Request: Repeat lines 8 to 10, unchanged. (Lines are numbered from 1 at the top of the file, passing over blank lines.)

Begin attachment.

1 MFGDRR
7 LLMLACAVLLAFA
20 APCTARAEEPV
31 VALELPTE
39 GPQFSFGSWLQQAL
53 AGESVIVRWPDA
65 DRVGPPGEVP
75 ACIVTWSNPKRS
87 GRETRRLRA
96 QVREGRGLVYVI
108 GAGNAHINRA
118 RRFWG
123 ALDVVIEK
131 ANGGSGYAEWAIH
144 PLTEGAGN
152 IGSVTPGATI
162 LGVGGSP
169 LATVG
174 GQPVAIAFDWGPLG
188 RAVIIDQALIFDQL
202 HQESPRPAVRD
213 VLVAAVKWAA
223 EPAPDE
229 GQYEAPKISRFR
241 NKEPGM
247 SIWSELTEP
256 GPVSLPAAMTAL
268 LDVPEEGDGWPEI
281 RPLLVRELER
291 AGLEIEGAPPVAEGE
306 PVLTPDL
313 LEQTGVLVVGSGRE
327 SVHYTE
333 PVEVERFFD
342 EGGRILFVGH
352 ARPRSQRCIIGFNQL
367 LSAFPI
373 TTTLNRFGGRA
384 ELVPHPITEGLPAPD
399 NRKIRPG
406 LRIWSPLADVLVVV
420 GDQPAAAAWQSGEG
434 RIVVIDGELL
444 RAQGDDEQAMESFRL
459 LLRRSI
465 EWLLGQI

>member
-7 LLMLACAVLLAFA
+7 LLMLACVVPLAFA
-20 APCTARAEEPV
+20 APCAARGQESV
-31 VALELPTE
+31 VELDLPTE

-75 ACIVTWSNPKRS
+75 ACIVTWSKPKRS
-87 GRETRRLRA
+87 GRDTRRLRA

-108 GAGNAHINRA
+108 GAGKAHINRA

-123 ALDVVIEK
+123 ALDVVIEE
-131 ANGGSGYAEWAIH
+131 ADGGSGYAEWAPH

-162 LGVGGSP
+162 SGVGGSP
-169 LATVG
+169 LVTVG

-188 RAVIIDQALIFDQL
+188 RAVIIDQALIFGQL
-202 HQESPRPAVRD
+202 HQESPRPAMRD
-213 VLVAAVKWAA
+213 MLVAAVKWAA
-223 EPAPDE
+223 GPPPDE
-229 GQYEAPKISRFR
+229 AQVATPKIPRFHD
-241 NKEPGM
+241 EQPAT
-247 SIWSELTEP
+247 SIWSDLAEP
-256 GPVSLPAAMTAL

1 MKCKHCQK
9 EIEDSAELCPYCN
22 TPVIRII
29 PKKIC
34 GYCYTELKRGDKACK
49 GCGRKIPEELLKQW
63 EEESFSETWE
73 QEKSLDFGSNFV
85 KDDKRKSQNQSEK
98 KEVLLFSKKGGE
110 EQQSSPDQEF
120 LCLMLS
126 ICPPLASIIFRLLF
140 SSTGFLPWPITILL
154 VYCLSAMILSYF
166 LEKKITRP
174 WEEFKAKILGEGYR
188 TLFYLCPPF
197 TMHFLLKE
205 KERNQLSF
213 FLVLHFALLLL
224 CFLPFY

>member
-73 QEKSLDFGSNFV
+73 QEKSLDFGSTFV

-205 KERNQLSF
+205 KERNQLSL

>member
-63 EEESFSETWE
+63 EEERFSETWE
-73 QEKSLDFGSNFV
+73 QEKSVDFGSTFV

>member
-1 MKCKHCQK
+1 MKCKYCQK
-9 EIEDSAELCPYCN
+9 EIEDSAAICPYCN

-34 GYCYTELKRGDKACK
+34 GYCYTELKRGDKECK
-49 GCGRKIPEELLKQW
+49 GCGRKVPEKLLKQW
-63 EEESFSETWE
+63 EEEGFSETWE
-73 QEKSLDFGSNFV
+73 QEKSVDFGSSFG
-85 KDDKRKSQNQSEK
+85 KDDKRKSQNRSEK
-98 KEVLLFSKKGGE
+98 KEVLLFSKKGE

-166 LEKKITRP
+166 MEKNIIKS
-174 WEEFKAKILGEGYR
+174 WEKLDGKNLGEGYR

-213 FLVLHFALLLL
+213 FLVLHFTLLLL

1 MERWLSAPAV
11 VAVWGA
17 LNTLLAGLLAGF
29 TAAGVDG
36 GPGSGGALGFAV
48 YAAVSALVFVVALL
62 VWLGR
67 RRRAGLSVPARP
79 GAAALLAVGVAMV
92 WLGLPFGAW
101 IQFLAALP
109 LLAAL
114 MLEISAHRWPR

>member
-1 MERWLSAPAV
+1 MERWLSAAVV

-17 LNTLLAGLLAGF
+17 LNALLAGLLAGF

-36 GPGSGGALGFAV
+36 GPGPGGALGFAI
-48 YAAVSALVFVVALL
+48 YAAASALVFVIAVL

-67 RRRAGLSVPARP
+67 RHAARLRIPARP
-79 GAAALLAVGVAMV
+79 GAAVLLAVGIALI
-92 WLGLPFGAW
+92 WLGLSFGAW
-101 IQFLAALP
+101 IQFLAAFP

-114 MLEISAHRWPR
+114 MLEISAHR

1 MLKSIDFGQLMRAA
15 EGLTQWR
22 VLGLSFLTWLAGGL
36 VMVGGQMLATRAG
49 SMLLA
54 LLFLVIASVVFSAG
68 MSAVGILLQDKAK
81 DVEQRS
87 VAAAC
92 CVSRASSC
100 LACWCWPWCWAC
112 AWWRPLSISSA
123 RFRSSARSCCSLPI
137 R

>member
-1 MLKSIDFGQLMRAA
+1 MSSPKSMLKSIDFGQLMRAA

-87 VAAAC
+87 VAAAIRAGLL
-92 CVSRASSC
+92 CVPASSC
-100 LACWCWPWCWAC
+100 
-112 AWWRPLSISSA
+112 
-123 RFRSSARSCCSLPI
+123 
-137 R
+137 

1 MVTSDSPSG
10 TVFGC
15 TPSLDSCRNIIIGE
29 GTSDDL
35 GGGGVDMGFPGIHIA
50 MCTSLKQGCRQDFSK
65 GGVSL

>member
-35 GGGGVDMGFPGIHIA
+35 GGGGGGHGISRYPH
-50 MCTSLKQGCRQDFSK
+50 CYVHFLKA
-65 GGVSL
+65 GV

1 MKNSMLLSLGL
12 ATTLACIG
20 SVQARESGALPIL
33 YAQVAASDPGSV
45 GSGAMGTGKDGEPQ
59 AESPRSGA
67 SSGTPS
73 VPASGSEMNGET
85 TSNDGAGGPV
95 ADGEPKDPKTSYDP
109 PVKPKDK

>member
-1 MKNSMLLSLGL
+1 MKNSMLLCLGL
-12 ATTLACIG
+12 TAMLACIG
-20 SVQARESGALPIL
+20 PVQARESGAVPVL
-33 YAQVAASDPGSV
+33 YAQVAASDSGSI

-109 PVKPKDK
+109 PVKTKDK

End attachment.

75 ACIVTWSNPKRS
87 GRETRRLRA
96 QVREGRGLVYVI